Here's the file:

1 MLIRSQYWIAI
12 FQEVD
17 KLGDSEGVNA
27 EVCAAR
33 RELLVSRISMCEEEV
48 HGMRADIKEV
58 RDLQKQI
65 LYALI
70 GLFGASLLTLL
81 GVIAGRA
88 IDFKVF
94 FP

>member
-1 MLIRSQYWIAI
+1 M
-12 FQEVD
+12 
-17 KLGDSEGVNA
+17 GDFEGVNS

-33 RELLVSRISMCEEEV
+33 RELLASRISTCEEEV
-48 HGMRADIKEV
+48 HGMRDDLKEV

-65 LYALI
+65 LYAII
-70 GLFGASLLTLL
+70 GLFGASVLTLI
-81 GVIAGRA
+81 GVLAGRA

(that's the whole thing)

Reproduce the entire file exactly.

1 MLIRSQYWIAI
12 FQEVD
17 KLGDSEGVNA
27 EVCAAR
33 RELLVSRISMCEEEV
48 HGMRADIKEV
58 RDLQKQI
65 LYALI
70 GLFGASLLTLL
81 GVIAGRA
88 IDFKVF
94 FP

>member
-1 MLIRSQYWIAI
+1 M
-12 FQEVD
+12 
-17 KLGDSEGVNA
+17 GDFEGVNS

-33 RELLVSRISMCEEEV
+33 RELLASRISTCEEEV
-48 HGMRADIKEV
+48 HGMRDDLKEV

-65 LYALI
+65 LYAII
-70 GLFGASLLTLL
+70 GLFGASVLTLI
-81 GVIAGRA
+81 GVLAGRA